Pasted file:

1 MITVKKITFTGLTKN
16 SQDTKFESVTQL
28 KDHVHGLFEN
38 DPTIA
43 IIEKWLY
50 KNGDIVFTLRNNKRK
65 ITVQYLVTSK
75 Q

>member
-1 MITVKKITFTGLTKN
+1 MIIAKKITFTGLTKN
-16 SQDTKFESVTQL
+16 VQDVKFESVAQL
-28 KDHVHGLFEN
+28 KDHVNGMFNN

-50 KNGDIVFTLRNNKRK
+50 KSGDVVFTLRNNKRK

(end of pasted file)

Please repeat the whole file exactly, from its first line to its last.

1 MITVKKITFTGLTKN
16 SQDTKFESVTQL
28 KDHVHGLFEN
38 DPTIA
43 IIEKWLY
50 KNGDIVFTLRNNKRK
65 ITVQYLVTSK
75 Q

>member
-1 MITVKKITFTGLTKN
+1 MIIAKKITFTGLTKN
-16 SQDTKFESVTQL
+16 VQDVKFESVAQL
-28 KDHVHGLFEN
+28 KDHVNGMFNN

-50 KNGDIVFTLRNNKRK
+50 KSGDVVFTLRNNKRK